On Friday, December 5, over 50 activists gathered for a rally outside of the Briger Forest in Florida’s Palm Beach Gardens. The group was protesting the Scripps Phase II project, which is currently clearing the 681-acre forest for the construction of a biotech city, complete with animal testing labs and shopping malls.
The Briger Forest is a unique mosaic of scrub, flatwoods and wetlands. Florida has more endangered and threatened species than any other continental state, and the habitat found in the Briger Forest is increasingly rare, as so much of Florida’s southeastern corridor has been paved over for development. There are at least 13 species of plants and animals listed for protection likely present in Briger.
Altering the rush hour traffic and neighboring communities to the destruction happening right behind the treeline, Friday’s crowd sang chants, flew flags, swung banners, and displayed signs in solidarity with the wildlife inside. The two-hour protest was completely peaceful, with the exception of one element: the police. Despite the fact that this was a legal gathering of families, students, activists and children engaging in free speech activities, Palm Beach Gardens police—many undercover—surrounded the protest, blocked traffic, followed vehicles, covertly filmed protesters, prohibited participants from accessing public roads, and used loudspeakers to shout their opinions and drown out the chants of the crowd.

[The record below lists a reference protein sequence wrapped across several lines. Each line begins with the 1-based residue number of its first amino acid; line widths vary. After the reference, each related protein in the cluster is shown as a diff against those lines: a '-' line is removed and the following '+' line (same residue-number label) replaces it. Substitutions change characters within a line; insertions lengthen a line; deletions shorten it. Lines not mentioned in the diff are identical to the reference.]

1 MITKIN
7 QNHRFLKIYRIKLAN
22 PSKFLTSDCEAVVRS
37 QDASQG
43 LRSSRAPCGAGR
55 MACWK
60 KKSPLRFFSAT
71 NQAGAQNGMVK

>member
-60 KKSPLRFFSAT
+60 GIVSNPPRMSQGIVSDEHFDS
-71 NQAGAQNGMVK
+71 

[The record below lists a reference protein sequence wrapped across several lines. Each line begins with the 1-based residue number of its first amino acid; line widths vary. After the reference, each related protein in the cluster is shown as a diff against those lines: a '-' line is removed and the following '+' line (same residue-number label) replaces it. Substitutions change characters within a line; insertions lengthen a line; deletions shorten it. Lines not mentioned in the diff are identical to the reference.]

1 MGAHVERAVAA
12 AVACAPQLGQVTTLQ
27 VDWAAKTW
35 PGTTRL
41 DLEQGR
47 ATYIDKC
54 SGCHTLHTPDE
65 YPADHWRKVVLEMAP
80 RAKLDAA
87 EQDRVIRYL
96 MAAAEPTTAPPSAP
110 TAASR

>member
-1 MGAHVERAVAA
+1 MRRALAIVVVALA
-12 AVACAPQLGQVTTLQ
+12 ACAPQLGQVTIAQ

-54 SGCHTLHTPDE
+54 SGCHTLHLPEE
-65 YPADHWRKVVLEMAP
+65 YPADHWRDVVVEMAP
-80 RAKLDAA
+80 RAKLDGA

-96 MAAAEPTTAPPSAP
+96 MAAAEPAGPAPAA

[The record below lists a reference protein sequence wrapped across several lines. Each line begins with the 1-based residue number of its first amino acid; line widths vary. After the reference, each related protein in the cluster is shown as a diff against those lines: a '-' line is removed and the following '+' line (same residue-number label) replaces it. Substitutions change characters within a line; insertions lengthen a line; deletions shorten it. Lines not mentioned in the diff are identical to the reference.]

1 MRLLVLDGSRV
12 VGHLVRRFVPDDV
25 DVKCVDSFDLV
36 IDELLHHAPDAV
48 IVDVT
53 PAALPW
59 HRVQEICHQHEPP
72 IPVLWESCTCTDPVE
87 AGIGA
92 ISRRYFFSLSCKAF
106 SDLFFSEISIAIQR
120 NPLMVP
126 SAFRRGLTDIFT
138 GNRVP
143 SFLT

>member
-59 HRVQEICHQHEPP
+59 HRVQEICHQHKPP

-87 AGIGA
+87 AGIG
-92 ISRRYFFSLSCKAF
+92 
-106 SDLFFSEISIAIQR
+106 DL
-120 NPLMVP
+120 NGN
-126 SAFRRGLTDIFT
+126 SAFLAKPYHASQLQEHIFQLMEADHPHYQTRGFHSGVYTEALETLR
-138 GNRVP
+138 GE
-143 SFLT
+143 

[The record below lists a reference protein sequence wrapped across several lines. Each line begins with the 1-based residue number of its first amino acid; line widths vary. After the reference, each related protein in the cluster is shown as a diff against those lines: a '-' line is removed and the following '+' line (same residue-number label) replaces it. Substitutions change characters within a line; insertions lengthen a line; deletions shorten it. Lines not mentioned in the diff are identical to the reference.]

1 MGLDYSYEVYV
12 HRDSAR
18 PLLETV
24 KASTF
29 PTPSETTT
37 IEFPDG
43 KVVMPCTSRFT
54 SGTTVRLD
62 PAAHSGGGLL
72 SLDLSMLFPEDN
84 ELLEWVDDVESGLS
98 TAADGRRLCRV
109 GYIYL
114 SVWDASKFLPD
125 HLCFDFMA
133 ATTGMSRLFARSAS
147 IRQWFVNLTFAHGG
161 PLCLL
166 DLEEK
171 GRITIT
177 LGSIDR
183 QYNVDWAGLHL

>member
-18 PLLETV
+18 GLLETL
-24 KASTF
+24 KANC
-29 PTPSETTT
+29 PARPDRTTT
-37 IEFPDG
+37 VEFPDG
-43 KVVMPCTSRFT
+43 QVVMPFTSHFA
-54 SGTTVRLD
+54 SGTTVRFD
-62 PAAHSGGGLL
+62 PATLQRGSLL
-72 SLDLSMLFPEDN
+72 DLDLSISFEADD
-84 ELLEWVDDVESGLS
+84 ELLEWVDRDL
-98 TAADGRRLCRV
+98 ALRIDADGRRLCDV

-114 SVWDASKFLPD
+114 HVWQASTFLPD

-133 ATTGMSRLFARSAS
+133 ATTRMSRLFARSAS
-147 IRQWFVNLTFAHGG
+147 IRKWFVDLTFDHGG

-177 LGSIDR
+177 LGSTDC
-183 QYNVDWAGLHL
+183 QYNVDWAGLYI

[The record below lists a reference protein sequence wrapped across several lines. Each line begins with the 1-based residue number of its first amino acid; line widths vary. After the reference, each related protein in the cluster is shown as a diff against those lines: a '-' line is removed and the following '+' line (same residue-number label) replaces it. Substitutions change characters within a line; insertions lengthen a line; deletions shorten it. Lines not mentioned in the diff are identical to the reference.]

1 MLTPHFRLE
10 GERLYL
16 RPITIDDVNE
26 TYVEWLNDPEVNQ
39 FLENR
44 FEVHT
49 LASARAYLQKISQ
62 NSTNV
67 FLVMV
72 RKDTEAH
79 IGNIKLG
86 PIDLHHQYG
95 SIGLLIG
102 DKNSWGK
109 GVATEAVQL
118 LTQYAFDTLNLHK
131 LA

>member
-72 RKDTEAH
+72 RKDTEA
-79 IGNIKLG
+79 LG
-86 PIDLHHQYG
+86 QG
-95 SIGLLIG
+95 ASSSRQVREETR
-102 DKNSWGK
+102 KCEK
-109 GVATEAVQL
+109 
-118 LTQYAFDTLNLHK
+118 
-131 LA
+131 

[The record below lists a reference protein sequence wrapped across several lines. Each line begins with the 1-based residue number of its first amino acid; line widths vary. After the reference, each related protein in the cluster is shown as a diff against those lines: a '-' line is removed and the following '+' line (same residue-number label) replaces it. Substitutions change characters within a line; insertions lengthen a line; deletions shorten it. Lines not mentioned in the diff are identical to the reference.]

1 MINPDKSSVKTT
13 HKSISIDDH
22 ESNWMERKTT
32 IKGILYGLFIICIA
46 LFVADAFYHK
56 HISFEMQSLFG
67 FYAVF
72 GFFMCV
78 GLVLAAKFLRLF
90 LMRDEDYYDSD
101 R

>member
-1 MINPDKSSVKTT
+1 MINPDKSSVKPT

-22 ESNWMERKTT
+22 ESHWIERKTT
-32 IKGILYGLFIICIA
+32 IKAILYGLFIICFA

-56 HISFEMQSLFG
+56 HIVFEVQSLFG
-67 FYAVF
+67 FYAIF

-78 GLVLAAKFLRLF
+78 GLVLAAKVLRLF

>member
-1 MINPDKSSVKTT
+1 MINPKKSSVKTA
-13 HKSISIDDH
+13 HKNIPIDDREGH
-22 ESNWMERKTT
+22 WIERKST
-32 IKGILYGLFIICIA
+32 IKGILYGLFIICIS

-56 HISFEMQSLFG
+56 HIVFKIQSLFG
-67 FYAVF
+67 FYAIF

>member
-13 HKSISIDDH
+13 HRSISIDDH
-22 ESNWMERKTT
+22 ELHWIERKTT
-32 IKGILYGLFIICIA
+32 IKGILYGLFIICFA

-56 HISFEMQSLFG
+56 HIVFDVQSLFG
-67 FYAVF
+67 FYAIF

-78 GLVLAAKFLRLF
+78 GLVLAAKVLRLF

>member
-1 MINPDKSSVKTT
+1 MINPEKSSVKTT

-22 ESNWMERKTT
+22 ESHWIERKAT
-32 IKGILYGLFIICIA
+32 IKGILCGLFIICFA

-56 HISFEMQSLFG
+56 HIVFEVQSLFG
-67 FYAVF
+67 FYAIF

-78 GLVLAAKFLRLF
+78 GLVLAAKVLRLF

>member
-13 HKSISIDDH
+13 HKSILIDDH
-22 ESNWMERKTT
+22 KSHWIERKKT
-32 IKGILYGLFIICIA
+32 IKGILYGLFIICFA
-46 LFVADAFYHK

This was not surprising to Everglades Earth First!ers, due to past experience, and in light of a Palm Beach Post article released the day of the protest. In the article, titled “Palm Beach Gardens Chief: Briger protest could endanger people,” the police chief claimed that he was concerned about Everglades Earth First! causing harm to businesses and individuals, based on the fact that we posted a link to a book called Ecodefense on our website.